That’s when it dawned on management that we were not going to back down. The CNO came to the table to negotiate.

We met with members beforehand to redesign the charge nurse role. Nurses wanted a fairer process for awarding the job.

We decided that it should be a biddable position with a pay differential for the hours worked as a charge nurse. Managers should not be allowed to fill the position themselves. We wrote up a job description with specific clinical criteria.

When we met at the negotiating table, management could see that we had done our homework. They kept trying to dilute our criteria and make the charge nurse more of a quasi-management role—but we didn’t take the bait.


By the end of Day One we had a tentative agreement to reinstate the charge nurse on the fifth floor. One nurse volunteered to put on scrubs and go serve as a charge nurse that very evening.

But management refused her offer. We wanted to make sure they wouldn’t find an excuse to back down.

We felt a “call blast” to the CNO would remind her how strongly we felt about this issue. We patrolled through the facility giving out her phone number, asking members to call and say they wanted the charge nurse reinstated immediately. Some people called right then on their cell phones or desk phones. We asked family and friends to call in too.

That same night we leafleted members with a “fairy tale” I had written—a tongue-in-cheek chronicle of our struggle as a battle between the evil bosses and the lowly peasants. It was very well received by the members—not so much by management!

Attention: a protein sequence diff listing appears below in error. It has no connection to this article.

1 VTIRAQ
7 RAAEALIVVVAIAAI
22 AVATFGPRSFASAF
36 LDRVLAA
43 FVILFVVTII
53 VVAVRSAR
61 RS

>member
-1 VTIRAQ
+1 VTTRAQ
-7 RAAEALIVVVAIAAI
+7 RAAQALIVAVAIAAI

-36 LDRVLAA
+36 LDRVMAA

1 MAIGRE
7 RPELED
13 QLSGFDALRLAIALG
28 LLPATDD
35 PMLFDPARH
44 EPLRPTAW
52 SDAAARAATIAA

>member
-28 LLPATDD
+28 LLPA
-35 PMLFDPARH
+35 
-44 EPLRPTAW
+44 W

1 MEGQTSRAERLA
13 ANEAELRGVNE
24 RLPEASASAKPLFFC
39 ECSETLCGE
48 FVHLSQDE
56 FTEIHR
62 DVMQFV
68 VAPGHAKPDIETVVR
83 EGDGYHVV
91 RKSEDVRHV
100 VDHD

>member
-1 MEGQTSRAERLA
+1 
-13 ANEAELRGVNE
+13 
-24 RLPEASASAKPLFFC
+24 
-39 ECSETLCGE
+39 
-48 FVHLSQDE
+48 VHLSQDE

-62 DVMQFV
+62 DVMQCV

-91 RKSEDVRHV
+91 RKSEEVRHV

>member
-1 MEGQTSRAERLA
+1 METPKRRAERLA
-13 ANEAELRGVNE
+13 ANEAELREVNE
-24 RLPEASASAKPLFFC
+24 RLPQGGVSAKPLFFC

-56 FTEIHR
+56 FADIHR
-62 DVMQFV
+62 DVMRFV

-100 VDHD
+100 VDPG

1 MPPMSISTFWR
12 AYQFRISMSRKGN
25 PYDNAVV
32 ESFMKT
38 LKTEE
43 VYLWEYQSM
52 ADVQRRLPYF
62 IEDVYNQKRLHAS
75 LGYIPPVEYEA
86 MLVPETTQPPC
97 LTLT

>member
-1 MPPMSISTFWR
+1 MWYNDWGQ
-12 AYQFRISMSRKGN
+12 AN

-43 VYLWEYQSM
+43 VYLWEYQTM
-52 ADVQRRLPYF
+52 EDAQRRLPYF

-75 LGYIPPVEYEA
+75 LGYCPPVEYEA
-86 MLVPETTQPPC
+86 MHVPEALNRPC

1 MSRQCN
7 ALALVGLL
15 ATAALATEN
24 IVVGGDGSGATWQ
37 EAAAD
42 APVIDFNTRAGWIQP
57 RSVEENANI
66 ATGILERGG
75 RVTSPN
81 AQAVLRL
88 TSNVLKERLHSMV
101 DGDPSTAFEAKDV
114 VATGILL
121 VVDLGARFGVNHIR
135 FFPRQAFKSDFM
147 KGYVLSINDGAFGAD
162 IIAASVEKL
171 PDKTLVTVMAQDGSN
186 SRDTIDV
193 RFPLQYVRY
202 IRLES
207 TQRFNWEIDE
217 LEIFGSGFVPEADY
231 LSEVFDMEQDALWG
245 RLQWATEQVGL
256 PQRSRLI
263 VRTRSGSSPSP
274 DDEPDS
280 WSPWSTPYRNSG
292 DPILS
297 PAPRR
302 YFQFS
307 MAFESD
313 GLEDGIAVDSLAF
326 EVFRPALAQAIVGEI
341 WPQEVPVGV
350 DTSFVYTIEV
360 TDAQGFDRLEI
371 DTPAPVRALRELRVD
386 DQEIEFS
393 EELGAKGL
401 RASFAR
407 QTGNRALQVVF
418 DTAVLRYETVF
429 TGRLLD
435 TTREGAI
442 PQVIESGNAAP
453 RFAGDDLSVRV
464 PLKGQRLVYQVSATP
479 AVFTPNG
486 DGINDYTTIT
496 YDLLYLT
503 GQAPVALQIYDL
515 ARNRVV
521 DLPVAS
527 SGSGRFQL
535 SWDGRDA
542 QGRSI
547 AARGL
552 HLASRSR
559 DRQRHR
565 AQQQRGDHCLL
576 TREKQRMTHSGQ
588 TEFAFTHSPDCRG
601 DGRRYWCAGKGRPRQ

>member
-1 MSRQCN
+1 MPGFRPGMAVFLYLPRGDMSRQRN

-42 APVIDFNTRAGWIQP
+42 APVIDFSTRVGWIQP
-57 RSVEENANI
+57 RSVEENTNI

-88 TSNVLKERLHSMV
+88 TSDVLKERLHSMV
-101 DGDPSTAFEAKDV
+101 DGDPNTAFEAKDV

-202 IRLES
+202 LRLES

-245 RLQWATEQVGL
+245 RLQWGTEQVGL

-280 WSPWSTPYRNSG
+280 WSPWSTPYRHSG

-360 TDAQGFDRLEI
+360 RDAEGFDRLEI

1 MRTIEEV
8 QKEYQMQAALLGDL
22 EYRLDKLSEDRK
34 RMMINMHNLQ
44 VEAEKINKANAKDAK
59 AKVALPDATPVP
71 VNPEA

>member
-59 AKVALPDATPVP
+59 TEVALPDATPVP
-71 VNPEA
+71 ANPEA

The next morning when we went in to bargain, the CNO said she had received all the messages, and thanked us icily for giving out her phone number. We told her she was very welcome.


From that point on, management stopped stalling. We came away from the second day of negotiations with a new, enhanced charge nurse position.

Management’s only caveat was to change the title from “charge nurse” to “team leader”—a small concession for such a big victory.

The whole campaign took five months, and it taught us a lot of lessons, which we’re applying now in our contract bargaining. If you’re willing to stick together, you may not win everything you want—but you can get a fair amount done.

And while managers will get angry, they also develop more respect for you when they find out they can’t push you around. That was certainly the effect for us.

Deidre Lacey is a staff nurse and team leader in the medical-surgical orthopedic unit at Champlain Valley Physicians Hospital, where she is also a union delegate and the elected executive co-chair for the hospital's bargaining unit of the New York State Nurses.

A version of this article appeared in Labor Notes #455, February 2017. Don't miss an issue, subscribe today.